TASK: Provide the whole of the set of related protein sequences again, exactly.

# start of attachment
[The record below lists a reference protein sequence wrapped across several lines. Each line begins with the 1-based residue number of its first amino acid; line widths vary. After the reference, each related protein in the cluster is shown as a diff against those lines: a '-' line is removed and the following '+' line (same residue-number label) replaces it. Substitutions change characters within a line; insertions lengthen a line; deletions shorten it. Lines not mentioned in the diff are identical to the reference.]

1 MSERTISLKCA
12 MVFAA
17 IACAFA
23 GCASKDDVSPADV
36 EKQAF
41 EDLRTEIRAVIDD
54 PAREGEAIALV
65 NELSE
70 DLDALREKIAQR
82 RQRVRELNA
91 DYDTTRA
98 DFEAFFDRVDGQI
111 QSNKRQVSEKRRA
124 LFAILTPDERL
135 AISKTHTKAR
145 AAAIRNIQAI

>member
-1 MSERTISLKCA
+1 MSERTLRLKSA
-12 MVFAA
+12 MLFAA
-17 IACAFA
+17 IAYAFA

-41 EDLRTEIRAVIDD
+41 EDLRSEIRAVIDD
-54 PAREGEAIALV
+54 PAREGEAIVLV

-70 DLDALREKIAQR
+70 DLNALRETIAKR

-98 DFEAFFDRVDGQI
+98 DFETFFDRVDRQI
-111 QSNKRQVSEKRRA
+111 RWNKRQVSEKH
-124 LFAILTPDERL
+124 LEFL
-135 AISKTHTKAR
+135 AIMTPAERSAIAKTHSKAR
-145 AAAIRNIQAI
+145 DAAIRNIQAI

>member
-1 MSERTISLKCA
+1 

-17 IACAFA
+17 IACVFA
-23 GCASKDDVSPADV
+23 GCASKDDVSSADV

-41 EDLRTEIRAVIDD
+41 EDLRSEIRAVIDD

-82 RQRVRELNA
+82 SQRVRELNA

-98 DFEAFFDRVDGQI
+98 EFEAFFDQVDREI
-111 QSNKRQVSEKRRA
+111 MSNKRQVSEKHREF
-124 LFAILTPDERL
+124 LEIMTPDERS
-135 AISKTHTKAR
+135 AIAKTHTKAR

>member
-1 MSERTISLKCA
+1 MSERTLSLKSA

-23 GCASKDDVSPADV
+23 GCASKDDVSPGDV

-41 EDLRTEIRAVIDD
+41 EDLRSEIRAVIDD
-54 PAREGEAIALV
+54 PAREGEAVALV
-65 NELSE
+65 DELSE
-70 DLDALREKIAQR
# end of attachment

[The record below lists a reference protein sequence wrapped across several lines. Each line begins with the 1-based residue number of its first amino acid; line widths vary. After the reference, each related protein in the cluster is shown as a diff against those lines: a '-' line is removed and the following '+' line (same residue-number label) replaces it. Substitutions change characters within a line; insertions lengthen a line; deletions shorten it. Lines not mentioned in the diff are identical to the reference.]

1 MSERTISLKCA
12 MVFAA
17 IACAFA
23 GCASKDDVSPADV
36 EKQAF
41 EDLRTEIRAVIDD
54 PAREGEAIALV
65 NELSE
70 DLDALREKIAQR
82 RQRVRELNA
91 DYDTTRA
98 DFEAFFDRVDGQI
111 QSNKRQVSEKRRA
124 LFAILTPDERL
135 AISKTHTKAR
145 AAAIRNIQAI

>member
-1 MSERTISLKCA
+1 MSERTLRLKSA
-12 MVFAA
+12 MLFAA
-17 IACAFA
+17 IAYAFA

-41 EDLRTEIRAVIDD
+41 EDLRSEIRAVIDD
-54 PAREGEAIALV
+54 PAREGEAIVLV

-70 DLDALREKIAQR
+70 DLNALRETIAKR

-98 DFEAFFDRVDGQI
+98 DFETFFDRVDRQI
-111 QSNKRQVSEKRRA
+111 RWNKRQVSEKH
-124 LFAILTPDERL
+124 LEFL
-135 AISKTHTKAR
+135 AIMTPAERSAIAKTHSKAR
-145 AAAIRNIQAI
+145 DAAIRNIQAI

>member
-1 MSERTISLKCA
+1 

-17 IACAFA
+17 IACVFA
-23 GCASKDDVSPADV
+23 GCASKDDVSSADV

-41 EDLRTEIRAVIDD
+41 EDLRSEIRAVIDD

-82 RQRVRELNA
+82 SQRVRELNA

-98 DFEAFFDRVDGQI
+98 EFEAFFDQVDREI
-111 QSNKRQVSEKRRA
+111 MSNKRQVSEKHREF
-124 LFAILTPDERL
+124 LEIMTPDERS
-135 AISKTHTKAR
+135 AIAKTHTKAR

>member
-1 MSERTISLKCA
+1 MSERTLSLKSA

-23 GCASKDDVSPADV
+23 GCASKDDVSPGDV

-41 EDLRTEIRAVIDD
+41 EDLRSEIRAVIDD
-54 PAREGEAIALV
+54 PAREGEAVALV
-65 NELSE
+65 DELSE
-70 DLDALREKIAQR